His eyes widen with my every word, as if I’m telling him the most fantastic tale.

“Now, please, Mr. Brothers. Could you tell me who Matthias is?”

He draws in a quick wheezy breath and his eyes shoot to the side, toward the window. He stares out. With a deep breath, he says, “The sea is calm today.”

“Yes, it is. Now Mr. Brothers. Who is Matthias? And what did he do?”

He begins twisting his hands, his fingers rubbing his knuckles hard. He takes more deep breaths, and shakes his head back and forth.

“Matthias didn’t want to hurt …”

I study his face carefully, hoping. “What? Hurt what?”

He sniffs and looks mournfully at the ground. “The cat,” he says.

My heart drops in disappointment. “A cat?”

His face contorts, as a memory – I’m sure it’s a memory – passes through his mind.

“Umm, I’m sure he didn’t want to hurt it,” I say in a delicate voice. “But, what did he do? To the cat?”

“He didn’t mean for it to happen. He didn’t.” All at once his lips begin moving rapidly, but at first no sounds come out. Then some mumbles, then a jumble of words. He says something like this: “He loved it too much.”

“But that’s … good …” Then a thought enters my head. We’d had a kitten once. Grandma had warned me … Liza they’re tiny and fragile. You mustn’t hug it like that or else ... “Did he squeeze it too much?”

Mr. Brothers plops down on the stool by the table and takes deep, heavy breaths.

“Things like that can happen.”

A low groan comes from deep in his throat. His lips begin again to quiver. I stand up from the rocking chair and edge toward the door. My hand is on the latch.

Suddenly he’s back on his feet again. “I forgot about the tea. I’ll make it.”

“No that’s all right. I’ve got to go.”

“Ah right, Abigail. Always lot’s to do on a ship. Mending sails, huh? Yes, you’d best get back to it.”

“Yes, I need to.” The lady in the fog hovers in my mind. I haven’t forgotten. I want to ask him what he knows. But my heart thumps too wildly.

“Good day, Abigail.” He nods at me with his glazed eyes, seeing me but not seeing me. I quietly slip out the door.


That night, I ask Grandma, “Is life hard at sea?”

She is busy sewing. She doesn’t look up as she answers my question. “Yes, I think it is.”

“Hard in what way?”

“When the whalers come back … Ow!” She has poked her finger with the needle. She blows on it, then continues talking. “… sometimes they’re not quite right. Too many years on those little ships. Like penned animals, they are.” For a brief moment, she pauses, as she holds the needle high in the air, the thread taut. Worry crosses her face. “Makes a person crazy, I think.”

“Crazy enough to kill someone?”

“Probably not.” She plunges the needle back into the fabric. “Well, maybe sometimes. Liza, I don’t know. Why all these questions?” Her head is cocked towards me. I know she’s thinking of my cousin, Solomon. She doesn’t like it that he’s at sea. She frets about what will become of him. But I can only think of Mr. Brothers.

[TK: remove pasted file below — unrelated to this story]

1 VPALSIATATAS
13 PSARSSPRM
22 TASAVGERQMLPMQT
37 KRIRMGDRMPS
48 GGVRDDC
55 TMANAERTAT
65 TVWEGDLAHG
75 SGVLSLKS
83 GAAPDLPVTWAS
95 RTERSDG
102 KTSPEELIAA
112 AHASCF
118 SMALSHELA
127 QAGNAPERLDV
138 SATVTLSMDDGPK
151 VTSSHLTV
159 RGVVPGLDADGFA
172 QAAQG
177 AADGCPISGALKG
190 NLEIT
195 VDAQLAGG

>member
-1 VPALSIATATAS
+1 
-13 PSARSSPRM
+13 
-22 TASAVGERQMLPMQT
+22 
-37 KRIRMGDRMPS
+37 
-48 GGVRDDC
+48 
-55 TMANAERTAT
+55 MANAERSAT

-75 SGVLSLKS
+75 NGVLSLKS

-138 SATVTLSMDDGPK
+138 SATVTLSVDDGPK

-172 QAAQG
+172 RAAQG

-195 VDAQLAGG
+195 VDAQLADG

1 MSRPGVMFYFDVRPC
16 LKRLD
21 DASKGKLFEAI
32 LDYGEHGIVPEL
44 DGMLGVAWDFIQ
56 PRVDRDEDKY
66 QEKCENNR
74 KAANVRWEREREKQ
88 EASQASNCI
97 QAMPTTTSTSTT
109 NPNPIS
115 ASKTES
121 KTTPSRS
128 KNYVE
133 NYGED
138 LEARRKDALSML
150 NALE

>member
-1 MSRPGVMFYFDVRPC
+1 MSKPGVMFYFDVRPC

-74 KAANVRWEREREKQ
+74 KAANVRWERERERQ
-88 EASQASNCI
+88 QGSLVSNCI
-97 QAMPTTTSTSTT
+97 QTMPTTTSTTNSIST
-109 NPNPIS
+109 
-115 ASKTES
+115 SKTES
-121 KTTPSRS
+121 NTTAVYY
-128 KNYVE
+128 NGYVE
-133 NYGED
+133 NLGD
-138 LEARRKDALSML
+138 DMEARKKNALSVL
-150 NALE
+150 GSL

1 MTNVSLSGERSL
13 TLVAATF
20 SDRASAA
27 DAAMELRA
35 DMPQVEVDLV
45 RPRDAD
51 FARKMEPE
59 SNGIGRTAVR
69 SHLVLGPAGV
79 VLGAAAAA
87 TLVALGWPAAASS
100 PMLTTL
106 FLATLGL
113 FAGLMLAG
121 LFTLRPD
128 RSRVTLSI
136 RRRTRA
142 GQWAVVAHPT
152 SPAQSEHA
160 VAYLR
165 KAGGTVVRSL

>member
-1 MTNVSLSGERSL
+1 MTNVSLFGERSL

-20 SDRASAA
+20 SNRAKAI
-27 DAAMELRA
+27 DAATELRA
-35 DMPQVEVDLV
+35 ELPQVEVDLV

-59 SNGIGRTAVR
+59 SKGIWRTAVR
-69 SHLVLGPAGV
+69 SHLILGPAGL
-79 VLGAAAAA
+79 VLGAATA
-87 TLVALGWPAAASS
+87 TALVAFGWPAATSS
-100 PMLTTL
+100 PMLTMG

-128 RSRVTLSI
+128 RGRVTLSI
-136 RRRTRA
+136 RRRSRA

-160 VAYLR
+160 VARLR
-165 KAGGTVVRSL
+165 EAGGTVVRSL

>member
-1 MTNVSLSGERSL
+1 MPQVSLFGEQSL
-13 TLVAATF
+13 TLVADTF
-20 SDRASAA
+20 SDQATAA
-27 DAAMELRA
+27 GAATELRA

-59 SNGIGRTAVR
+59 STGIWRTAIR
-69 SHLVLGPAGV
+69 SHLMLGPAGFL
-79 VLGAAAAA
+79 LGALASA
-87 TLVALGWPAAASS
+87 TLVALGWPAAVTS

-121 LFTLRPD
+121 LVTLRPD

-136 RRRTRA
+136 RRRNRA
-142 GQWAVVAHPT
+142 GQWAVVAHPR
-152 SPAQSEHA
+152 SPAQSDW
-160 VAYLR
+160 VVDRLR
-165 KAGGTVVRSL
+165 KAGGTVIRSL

“I think Mr. Brothers killed someone.”

Grandma sets down her needlework. “Why do you think that?”

“Because he said he … Well, there was this cat. He said he loved it too much. I think he means he squeezed it too much. He killed it. But I don’t know, Grandma. I kind of felt like it wasn’t a cat. He just called it a cat. I mean, do you think that’s possible?”

Grandma leans her head against the back of her chair and looks at the ceiling. “Liza, anything is possible, I think.”

We’re both quiet for several long minutes. Grandma, staring at the ceiling. Me, staring at the floor.

“Liza, I don’t think you should visit Mr. Brothers anymore.”

I nod. “Ok.”


I climb the hill to the clearing. Hundreds of gravestones fill the space between the young forest growth, the saplings and tall grass. The older tombstones are crumbling, like ancient stories muffled by the chatter of new life. The engraved words are worn, the carved edges rounded and smooth. I kneel down and feel the grooves in the rock. With my fingers I can decipher the words, the dates. I go from tombstone to tombstone, feeling each one. At first nothing seems wrong. But as I keep moving, I notice something. Over and over again. The same date. 1762.


“Grandma, all the graves say 1762. Everyone died the same year.”

Grandma looks at me. Her hands are covered in sticky flour. On the kneading board in front of her rests a large mound of dough. “You went to the old cemetery?”


“1762. Smallpox. Lots of people died. Nearly a hundred.” Grandma looks away from me. I know why. My mama died of smallpox, but much later. I know the year exactly. 1844. I was two years old. I was lucky. I got sick, but only a little. But mama died, and my Aunt Anna. Grandma only had two daughters. She lost them both within two days of each other. That’s all I know. I never ask about mama, because it makes Grandma sad.

In fact, the only time she’s talked about what happened to my mama was when a travelling minister came to town a few years back. He said the smallpox epidemics, which always struck the Indians the worst, were God’s work. Mumbles and grumbles sounded from the congregation. He quickly said, “God works in mysterious ways … Now, now, my sisters and brothers, you must understand. It’s God’s will.”